Good morning and welcome to Summit Up, the world’s only daily column happy to report the most pleasant, and yet at the same time the most traumatizing, doctor’s visit ever.
See, Summit Up Staffer No. 013 had what we in the medical profession (we can say “we” since we used to diagnose people’s mental conditions on bus rides) call a nasty condition. We don’t need to go into detail – this is a family newspaper, you know – but suffice it to say he had stuff where there wasn’t supposed to be stuff.
Now, said staffer’s first mistake was not drinking Utah canyon water or playing with bug-infested, sneezing children (which he did and probably contributed to this malady). No, his mistake was telling a co-worker about it. While you might like to think that those in the noble trade of journalism can keep a secret (especially an embarrassing health one), the Code of Silence and Protecting Sources apparently doesn’t apply when referring to those in the surrounding cubicles.
Anyone looking for a motherly sort of mate, male or female, should stop by the Corporate Suites and start pitching woo. We say this because these people nagged this staffer (OK, we helped, too) into going to the doctor, which brings us to our original point – the best and worst of all doctor visits.
Our staffer was happy to report (and human resources types will smile at this) that the visit was absolutely hassle-free. Yes, this is a doctor’s office we’re talking about. This staffer called late in the day, got a last-minute appointment and to top it all off, everyone was nice and there was only one form to fill out. (Although he did report the nurse asking two strange questions: Do you wear sunscreen and do you wear a seatbelt? Sounds like voodoo medicine to us.)
However, this poor staffer is now feeling a bit, oh, shall we say, less masculine. Again the family newspaper code prevents us from getting into too much detail, but let us simply pass on the advice of this staffer to all his fellow males: Avoid turning 35 and regular doctor visits at all costs, because the doctor won’t even buy you dinner afterward.
That’s probably enough on this topic.
Something a little more high-class for our readers: We got into an argument in the office. Nobody agrees with us that there is really no difference between bikini and naked.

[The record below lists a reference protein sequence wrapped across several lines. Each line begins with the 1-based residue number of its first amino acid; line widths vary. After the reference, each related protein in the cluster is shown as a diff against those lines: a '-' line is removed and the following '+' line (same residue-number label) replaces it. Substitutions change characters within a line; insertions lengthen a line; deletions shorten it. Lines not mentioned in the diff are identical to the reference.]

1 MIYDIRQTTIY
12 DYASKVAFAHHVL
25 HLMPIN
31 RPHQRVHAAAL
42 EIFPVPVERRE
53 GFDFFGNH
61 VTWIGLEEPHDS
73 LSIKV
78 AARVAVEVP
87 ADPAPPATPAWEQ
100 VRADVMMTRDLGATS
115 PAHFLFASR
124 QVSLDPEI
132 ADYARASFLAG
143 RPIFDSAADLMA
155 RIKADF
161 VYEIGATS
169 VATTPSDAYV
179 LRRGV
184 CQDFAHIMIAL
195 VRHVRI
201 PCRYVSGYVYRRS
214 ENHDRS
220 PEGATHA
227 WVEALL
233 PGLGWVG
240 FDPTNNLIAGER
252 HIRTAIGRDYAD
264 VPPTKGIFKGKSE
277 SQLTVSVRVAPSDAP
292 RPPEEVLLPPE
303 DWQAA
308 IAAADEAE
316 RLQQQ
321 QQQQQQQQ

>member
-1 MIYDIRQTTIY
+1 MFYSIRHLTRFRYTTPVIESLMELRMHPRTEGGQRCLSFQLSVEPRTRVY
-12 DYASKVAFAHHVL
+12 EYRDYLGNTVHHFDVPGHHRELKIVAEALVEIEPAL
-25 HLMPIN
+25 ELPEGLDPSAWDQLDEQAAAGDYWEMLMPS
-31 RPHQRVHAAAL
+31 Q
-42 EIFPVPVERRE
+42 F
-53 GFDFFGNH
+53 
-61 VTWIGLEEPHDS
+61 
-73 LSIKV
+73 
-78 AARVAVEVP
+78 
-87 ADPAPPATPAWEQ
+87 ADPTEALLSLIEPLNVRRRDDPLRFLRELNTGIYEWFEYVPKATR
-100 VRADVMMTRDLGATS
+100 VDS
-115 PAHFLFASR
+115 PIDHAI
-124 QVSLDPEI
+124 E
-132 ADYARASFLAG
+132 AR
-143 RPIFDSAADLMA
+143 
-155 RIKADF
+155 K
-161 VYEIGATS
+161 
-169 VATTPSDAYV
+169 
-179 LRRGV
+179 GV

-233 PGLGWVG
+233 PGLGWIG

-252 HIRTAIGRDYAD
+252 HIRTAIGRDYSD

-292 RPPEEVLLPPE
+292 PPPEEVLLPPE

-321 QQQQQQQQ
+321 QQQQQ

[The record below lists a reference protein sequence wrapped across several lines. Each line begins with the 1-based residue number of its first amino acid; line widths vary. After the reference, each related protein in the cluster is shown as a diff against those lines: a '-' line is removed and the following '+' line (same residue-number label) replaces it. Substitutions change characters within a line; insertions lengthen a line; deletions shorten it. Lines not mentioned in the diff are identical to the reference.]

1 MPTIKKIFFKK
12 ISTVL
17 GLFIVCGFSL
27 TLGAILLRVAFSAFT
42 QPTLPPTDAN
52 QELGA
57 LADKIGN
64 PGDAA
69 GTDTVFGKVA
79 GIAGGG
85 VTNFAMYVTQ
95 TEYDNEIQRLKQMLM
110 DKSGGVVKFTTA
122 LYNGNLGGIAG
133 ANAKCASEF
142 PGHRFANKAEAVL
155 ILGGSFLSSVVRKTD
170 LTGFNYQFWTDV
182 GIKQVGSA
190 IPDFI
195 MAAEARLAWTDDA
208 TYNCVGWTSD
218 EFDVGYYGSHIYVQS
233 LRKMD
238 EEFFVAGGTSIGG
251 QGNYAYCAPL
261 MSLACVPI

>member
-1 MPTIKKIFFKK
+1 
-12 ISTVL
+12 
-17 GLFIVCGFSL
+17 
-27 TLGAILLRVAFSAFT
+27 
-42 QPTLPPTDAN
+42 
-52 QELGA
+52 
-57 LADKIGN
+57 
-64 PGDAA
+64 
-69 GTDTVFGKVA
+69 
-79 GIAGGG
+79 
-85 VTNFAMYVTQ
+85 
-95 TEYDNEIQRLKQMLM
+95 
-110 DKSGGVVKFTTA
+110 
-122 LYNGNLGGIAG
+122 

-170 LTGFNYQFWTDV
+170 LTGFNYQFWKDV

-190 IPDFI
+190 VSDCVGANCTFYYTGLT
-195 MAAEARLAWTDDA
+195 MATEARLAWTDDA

We know our lady friends will disagree. They have to. Otherwise, they’d never be able to go to the beach knowing that we can pretty much see them naked.
Guys, back us up on this. You’d have to have the imagination of a rock, or never have had seen what’s underneath, to not complete that paint-by-numbers.
Maybe we’re phrasing this argument incorrectly. Maybe it’s a question of degree. Maybe we should be asking, at what point in shrinking the dimensions of a bikini does it become negligible? A few years ago, the answer might have been “the square root of thong.” Who knows anymore?
A reader in Scotland really like Tuesday’s bit about place names and how none of their pronunciations make sense.
“Dear Editor, I loved your place names problem. I come to Frisco from Scotland twice a year to ski, and in between times, I get my Summit County fix by reading your paper online! We have a MON-trose over here, but it is simple. What about the area of Glasgow spelled “Milngavie’ and pronounced “Mull-guy’?
“Skiing this year was great. Hope you enjoy the summer. It’s raining here, as usual. Yours, Kate McKenzie, Ayr, Scotland (pronounced as spelled).”
You, too, can send your musings, poetry, mental health diagnoses and letters to Santa to
email@example.com, fax at (970) 668-0755 or just say “vo-ees-ma-eel” on the voicemail at (970) 668-3998, ext 237.
We’re out watching the river flow …
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